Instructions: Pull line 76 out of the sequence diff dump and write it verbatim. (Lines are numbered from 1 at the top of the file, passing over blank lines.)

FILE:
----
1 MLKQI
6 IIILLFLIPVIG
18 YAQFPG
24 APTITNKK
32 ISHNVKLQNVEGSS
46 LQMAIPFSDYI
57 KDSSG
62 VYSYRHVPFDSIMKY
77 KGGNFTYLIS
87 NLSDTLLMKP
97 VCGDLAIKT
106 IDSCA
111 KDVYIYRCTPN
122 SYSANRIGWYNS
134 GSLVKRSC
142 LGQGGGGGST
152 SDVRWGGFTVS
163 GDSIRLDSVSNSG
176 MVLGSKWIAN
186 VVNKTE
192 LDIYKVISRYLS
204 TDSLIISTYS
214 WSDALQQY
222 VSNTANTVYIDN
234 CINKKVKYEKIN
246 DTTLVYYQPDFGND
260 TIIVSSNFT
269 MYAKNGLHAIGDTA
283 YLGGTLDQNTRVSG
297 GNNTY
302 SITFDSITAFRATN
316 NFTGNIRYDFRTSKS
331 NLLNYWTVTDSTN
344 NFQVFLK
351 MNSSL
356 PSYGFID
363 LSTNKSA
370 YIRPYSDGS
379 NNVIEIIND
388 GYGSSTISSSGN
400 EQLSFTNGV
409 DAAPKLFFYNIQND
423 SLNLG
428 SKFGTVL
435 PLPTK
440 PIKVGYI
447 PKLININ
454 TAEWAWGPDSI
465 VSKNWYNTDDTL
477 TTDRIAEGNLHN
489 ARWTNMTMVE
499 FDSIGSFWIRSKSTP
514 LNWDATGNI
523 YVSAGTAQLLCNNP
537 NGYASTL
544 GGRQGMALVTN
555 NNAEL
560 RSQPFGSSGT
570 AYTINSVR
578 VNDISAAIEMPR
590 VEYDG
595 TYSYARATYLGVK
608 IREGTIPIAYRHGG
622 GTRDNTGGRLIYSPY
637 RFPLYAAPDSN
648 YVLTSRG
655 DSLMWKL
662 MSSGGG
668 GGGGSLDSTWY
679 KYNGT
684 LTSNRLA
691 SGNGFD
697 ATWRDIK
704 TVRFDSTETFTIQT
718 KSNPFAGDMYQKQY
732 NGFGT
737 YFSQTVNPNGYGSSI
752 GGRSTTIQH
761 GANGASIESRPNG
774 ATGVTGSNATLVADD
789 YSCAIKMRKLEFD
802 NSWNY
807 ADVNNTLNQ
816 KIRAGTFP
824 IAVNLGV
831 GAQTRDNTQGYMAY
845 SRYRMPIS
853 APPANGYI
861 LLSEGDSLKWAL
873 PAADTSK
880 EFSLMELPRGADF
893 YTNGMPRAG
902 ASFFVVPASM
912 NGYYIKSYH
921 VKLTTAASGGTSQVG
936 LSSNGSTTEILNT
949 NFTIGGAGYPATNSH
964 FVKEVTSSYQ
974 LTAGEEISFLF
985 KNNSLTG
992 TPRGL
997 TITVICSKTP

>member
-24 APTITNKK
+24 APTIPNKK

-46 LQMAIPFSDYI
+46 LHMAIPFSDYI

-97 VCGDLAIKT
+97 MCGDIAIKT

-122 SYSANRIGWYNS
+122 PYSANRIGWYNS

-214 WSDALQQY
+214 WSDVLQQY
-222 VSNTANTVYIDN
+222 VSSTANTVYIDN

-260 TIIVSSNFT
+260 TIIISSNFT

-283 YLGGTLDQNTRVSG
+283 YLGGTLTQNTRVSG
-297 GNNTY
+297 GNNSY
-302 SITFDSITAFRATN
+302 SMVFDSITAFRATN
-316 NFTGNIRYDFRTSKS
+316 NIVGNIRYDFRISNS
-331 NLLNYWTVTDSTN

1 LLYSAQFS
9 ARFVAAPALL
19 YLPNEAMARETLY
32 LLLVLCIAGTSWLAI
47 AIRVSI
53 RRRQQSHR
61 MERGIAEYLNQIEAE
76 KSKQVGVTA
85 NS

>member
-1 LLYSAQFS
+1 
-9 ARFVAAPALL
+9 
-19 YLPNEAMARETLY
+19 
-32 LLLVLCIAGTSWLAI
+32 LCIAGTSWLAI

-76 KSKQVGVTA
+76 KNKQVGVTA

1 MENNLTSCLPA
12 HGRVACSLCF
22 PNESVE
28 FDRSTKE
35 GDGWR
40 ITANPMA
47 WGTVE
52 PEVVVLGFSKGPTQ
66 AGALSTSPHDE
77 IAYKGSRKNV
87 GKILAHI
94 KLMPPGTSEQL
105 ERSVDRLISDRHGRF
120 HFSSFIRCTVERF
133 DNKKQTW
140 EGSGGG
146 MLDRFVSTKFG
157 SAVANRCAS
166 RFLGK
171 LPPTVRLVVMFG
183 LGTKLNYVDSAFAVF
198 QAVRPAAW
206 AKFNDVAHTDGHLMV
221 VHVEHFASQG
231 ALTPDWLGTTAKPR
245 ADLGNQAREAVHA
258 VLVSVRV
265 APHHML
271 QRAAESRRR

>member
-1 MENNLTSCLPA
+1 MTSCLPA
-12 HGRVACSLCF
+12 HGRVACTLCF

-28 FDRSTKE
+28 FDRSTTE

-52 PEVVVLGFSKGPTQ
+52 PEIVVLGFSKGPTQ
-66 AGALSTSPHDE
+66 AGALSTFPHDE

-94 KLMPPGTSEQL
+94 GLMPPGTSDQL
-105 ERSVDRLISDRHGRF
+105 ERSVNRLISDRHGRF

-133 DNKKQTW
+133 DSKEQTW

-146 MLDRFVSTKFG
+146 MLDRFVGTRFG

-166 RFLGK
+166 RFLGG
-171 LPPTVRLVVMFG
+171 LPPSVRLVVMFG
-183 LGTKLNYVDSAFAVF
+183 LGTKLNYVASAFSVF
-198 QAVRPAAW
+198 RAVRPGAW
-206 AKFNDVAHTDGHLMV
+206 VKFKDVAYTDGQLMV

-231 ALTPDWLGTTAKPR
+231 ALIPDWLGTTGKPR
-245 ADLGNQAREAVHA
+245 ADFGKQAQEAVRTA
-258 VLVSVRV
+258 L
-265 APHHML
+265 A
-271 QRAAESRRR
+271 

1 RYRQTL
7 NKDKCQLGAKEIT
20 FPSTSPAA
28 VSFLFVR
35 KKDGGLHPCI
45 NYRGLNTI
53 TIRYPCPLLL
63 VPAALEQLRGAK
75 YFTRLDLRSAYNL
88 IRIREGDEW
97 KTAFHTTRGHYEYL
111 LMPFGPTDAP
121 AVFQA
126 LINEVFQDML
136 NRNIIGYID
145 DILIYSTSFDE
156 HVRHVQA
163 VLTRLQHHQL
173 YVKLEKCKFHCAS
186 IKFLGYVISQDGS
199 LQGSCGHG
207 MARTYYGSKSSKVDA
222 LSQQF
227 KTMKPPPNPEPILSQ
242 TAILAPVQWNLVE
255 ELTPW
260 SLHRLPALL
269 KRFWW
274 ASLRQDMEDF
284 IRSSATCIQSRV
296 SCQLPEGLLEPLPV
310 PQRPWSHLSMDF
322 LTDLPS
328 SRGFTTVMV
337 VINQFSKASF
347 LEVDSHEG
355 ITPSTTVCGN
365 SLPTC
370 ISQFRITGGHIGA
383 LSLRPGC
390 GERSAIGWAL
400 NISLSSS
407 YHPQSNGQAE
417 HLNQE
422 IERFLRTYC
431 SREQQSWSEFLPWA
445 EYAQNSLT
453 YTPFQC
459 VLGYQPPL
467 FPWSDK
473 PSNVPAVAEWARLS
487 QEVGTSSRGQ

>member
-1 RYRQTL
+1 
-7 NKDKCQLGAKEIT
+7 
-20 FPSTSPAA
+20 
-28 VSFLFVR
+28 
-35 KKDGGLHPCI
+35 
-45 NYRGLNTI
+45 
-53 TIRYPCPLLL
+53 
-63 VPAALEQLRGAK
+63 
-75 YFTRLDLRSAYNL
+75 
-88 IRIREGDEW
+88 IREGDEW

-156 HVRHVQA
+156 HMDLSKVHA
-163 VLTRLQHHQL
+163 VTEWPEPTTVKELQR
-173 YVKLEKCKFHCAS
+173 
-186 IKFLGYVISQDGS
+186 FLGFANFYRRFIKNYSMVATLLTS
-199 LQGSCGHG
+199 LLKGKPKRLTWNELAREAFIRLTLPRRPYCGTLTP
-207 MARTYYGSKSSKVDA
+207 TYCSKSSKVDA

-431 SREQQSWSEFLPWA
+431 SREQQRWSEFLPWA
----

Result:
732 NGFGT